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by Crispin Kott

23 Jul 2010

Just when it seemed as though Insane Clown Posse couldn’t possibly top themselves, their “Miracles” video appears to have been nothing more than a trailer for the world’s greatest infomercial: The 11th Annual Gathering of the Juggalos has hit the internet by way of over 17 minutes of some of the most curiously constructed foul language this side of a David Mamet play.

The gathering, billed as something of a Wild West with Faygo free-for-all, takes place in mid-August in a place called Cave-in-Rock, Illinois, within spitting distance of Kentucky.

While a 17-minute ad might seem excessive, the lineup boasts so many Juggalo-friendly acts over a four day period, anything shorter clearly wouldn’t have been thorough enough. The roster also includes a handful of “Seriously?!?!?” moments, including Todd Bridges, Slick Rick, Ron Jeremy and ‘80s prop comic Gallagher, who even in his heyday struggled to engage his own audiences in what he clearly believed to be thought-provoking material (“Why do they call ‘em apartments when they’re stuck together?”) when all they really wanted was to see him smash watermelon with a sledgehammer.

There’s also flashlight wrestling, “comradery” and artist seminars, where presumably how magnets work will finally be explained. Suburban kids from Petaluma to Poughkeepsie are packing their makeup kits in rapt anticipation.

Somewhere beyond the grave, Billy Mays is wondering whether he couldn’t have done something to prevent this.

by Michael Underwood

23 Jul 2010

In this fourth episode of the LXD, we see the b-boy dance-fighting of the series actually cross over into real fight choreagraphy, with punches and kicks landing rather than fight-esque choreagraphy signifying combat. Existing LXD member Spex faces off against new ‘hire’ Tendo, and the two face off in the office once the civilians have left for the day. Also, papers magically fly in the fore- and back-ground. Because it’s cool.

by Bill Clifford

23 Jul 2010

Grace Potter & the Nocturnals have released their latest video for their eponymous fourth CD. Both, the song, “Paris (Ooh La La)” and the video are raunchy and not shy about inhibitions. It’s all sexual bravado here. You got me down on the floor, now whatch ya gonna do about it? While the song and the video are risqué, potter also displays a brash confidence of a woman comfortable with her own sexuality. This song aims to put Potter & the Nocturnals on the top of the charts. Consider it a victory for good music if our sons and daughters are listening to and watching this video instead of Miley Cyrus.

by Crispin Kott

23 Jul 2010

If you’re like me (and I know I am), you’ve wasted nearly a decade of your life hoping the Bees will swarm across the Atlantic and into the venue closest to your front door which has the ideal mixture of a quality sound system, an intimate-without-being-crowded floor and an ambiance worthy of a band who (through a cruel series of misfortunes which can only be taken personally at this point) have yet to play a gig in the United States.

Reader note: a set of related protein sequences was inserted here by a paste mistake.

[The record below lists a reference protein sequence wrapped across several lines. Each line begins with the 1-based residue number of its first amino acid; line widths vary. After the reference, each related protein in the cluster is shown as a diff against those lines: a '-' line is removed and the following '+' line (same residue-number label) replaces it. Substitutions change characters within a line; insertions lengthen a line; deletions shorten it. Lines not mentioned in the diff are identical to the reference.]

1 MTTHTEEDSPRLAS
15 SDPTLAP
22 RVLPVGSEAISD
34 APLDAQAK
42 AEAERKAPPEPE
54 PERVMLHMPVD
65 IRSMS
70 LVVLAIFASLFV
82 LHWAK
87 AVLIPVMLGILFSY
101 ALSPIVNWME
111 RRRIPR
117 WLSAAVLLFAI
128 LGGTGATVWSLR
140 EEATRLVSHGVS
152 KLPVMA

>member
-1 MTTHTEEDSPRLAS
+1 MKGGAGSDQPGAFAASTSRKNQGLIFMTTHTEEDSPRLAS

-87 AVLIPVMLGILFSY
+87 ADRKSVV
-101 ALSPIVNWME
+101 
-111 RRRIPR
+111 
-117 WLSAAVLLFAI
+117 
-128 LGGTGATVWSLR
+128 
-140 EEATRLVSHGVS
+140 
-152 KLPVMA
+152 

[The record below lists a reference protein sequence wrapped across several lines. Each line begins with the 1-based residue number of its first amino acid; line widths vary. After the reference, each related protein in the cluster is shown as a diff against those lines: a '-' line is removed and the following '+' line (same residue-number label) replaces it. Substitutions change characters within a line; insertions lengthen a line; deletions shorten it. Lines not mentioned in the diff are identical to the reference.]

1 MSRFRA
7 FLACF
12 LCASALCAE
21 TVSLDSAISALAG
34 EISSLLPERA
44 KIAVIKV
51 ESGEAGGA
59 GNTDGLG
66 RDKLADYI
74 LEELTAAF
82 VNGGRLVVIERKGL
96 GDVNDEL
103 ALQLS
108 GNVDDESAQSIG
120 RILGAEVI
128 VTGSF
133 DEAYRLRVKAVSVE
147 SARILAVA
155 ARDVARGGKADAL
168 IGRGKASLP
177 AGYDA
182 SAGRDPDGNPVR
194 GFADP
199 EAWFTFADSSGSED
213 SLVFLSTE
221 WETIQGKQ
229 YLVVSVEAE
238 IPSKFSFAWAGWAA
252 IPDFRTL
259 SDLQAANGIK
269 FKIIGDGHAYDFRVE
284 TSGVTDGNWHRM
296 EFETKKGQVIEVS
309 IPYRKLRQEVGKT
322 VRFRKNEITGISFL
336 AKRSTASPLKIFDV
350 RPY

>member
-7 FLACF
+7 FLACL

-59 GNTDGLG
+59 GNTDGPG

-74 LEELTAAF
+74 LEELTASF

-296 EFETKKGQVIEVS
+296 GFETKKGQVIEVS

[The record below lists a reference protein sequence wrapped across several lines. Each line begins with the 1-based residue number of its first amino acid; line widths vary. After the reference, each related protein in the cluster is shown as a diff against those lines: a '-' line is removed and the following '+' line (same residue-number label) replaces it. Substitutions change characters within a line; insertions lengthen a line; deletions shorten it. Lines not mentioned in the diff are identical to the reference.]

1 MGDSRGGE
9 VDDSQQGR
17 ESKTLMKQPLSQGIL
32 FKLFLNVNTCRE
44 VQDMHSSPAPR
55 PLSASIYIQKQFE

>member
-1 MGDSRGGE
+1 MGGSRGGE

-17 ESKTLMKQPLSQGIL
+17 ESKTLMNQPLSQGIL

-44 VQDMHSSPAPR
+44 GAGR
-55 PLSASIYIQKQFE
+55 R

The Bees (or A Band of Bees as they’re sometimes known) hail from the Isle of Wight, though three previous (and brilliant) albums have typified their open arms approach to melding musical styles from across the varied world spectrum. But their last full release, Octopus, dropped more than three years ago. When they followed that by pulling out of a Coachella appearance in 2008, it left their faithful wondering what the heck was on the horizon.

And now, it seems, our collective prayers have been answered, as the Bees are putting the finishing touches on their fourth album proper, Every Step’s a Yes. And because we’ve been such patient and good little boys and girls, the Bees have made available “Silver Line”, a charmingly pastoral song with a charmingly low-fi video. Worryingly for anyone hoping the album’s release is imminent, the song contains the line, “And I tell you that we won’t be rushed.”

But keep those chins up, Bees enthusiasts: Live shows are already underway, and perhaps those of us in the colonies will finally get the chance to dust off our best “Chicken Payback” moves in a live setting.

by Matt Mazur

22 Jul 2010

First Film: Bush Christmas (Henri Safan) and BMX Bandits, both 1983

Must-see: Eyes Wide Shut (Stanley Kubrick, 1999); The Others (Alejandro Amenabar, 2001); Dogville (Lars von Trier, 2004)

Star Turn: To Die For (Gus Van sant, 1995), in which she played a weather girl hell bent on becoming famous.

Underrated: Noah Baumbach’s generally underrated 2007 film Margot at the Wedding is Kidman’s finest performance to date, playing a brittle, brutal best-selling author who believe she is the actual center of the universe, opposite Jennifer Jason Leigh as her titular sister. Fearless work.

Upcoming, Current and/or Recent: Next year, she will star in HBO’s Hemmingway & Gellhorn for Phillip Kaufman and down the road she will play a trans man in Lasse Halstrom’s drama The Danish Girl,  but this year she will topline John Cameron Mitchell’s adaptation of the Broadway smash Rabbit Hole. Most recently she was found singing to Daniel Day Lewis in the all-star Nine.

//Mixed media

Because Blood Is Drama: Considering Carnage in Video Games and Other Media

// Moving Pixels

"It's easy to dismiss blood and violence as salacious without considering why it is there, what its context is, and what it might communicate.

READ the article